By Blake Crohan
In Griffin v. Hess Corporation, 2017 WL 5125657 (5th Cir. Nov. 3, 2017) (unpublished) the U.S. 5th Circuit reaffirmed the difficult burden of proving that prescription should be excused under the Louisiana jurisprudential exception of contra non valentem non currit preaescriptio. Contra non valentem “means that prescription does not run against a person who could not bring his suit.”
The Plaintiffs in Griffin filed suit seeking unpaid royalties allegedly owed to their father pursuant to an oil, gas, and mineral lease that their great-grandfather and several other members of the Griffin family granted in 1935. The Plaintiffs alleged that production occurred on the property between 1940 and 1969, during which time several members of the Griffin family received royalty payments, except their father. Between 1983 and 1984 the Plaintiffs began researching the history of the oil wells located on the property. Their research discovered documents identifying the Defendants’ corporate predecessors, an abstract of title that was commissioned in connection with potential oil company operations, and documents and pay stubs from previous royalty payments related to the Plaintiffs’ property. Around that same time, the Plaintiffs hired an attorney to represent them with respect to these claims. The Plaintiffs continued their investigation of the allegedly unpaid royalties over the next two decades, and in 2008 reached out to ExxonMobil directly regarding their unpaid royalty claims. Ultimately, ExxonMobil informed the Plaintiffs that it had no sales under the referenced lease after July 1954, found no outstanding royalty payments held in suspense, and that the property listed was not under lease to ExxonMobil. The Plaintiffs disagreed and filed suit on October 14, 2014 in federal court in the Western District of Louisiana against Hess Corporation and ExxonMobil (“Defendants”).
In the district court, the Defendants filed a motion for summary judgment arguing that the Plaintiffs’ claims for unpaid royalties were prescribed and barred under Louisiana Civil Code article 3494(5), which provides that the prescriptive period for unpaid royalties is three years. The Defendants asserted that the Plaintiffs acknowledged that they first became aware of their claims for the unpaid royalties between 1983 and 1984—more than thirty years prior to filing suit.
In order to survive Defendant’s motion, the Plaintiffs had to prove that contra non valentem applied to excuse them for not filing suit earlier. The district court explained that “[s]uit need not be filed when there is a mere apprehension that something might be wrong,” but that prescription commences when “the plaintiff has actual or constructive knowledge of the” wrongful act. The Plaintiffs argued that “many circumstances [justified Plaintiffs’] delay in filing this lawsuit.” Specifically, they argued that between 1983 and 1984 they were merely seeking out who was responsible for the payment of royalties and that many members of their family were uneducated. The district court was not persuaded. The district court held that “[b]y at least 2008, Plaintiffs had received the assistance of an attorney and had collected information, both documentary and oral, sufficient to excite attention and prompt further inquiry as to the unpaid royalties alleged owed to their father.” Thus, the Plaintiffs claims were dismissed as prescribed.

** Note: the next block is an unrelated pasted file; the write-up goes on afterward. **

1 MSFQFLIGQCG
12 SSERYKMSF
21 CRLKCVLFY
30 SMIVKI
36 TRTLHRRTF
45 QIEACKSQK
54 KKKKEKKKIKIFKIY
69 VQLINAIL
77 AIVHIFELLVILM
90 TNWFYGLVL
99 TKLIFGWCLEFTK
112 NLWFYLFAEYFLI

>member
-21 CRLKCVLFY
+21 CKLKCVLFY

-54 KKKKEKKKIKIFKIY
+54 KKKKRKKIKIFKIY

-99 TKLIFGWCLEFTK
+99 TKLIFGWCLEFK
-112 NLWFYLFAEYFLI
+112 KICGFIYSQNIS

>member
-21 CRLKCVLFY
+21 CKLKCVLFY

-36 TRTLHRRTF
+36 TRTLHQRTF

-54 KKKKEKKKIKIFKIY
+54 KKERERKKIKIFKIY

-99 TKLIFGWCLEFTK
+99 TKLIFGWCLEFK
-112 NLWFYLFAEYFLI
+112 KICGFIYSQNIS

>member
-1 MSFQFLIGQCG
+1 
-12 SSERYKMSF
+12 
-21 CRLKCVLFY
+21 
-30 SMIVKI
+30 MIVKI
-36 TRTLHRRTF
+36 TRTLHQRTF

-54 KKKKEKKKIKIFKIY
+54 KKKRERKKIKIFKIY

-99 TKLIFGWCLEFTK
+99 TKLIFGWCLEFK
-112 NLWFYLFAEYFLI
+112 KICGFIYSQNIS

On appeal to the U.S. 5th Circuit, the Plaintiff-Appellants argued that “it was impossible to bring this lawsuit prior to . . . filing the  complaint in federal court, because in light of the uncertainty of circumstances surrounding their father’s claim, they had no basis to file any claim on behalf of their father.” While the 5th Circuit noted that “their level of education may, by itself, support application of [contra non valentem], the court cannot disregard the substance of their actions which do not indicate any inability to bring this claim.” The Court explained that Appellants were adults when they were informed that they may be entitled to unpaid royalties, they investigated their ownership rights extensively, and knew that Hess Corporation had a past ownership interest in the property. Further, the Court found it compelling that Appellants received advice and meaningful information from three different lawyers on various occasions through their investigation. Nevertheless, Appellants waited until 2008 to contact ExxonMobil and then waited until 2014 to file suit. Finally, the Court noted that the appropriate focus on the commencement of prescription “is not when a plaintiff develops a strong legal case but when he has sufficiently reasonable knowledge of his legal options.” The Court affirmed the district court’s granting of summary judgment in favor of the Defendant-Appellees.
The 5th Circuit’s opinion in Griffin highlights two important aspects of Louisiana law. First, plaintiffs must be diligent in their efforts to initiate a lawsuit in order to preserve their claims. While courts are cognizant of the lay persons’ knowledge of legal claims, plaintiffs cannot wait until they have a “strong legal case” or know all of the facts necessary to prove their claim. Second, prescription is a strong defense mechanism for defendants. While the exception of contra non valentem remains a viable option to defeat prescription, courts applying Louisiana law will strictly construe the doctrine to ensure that its use is not abused.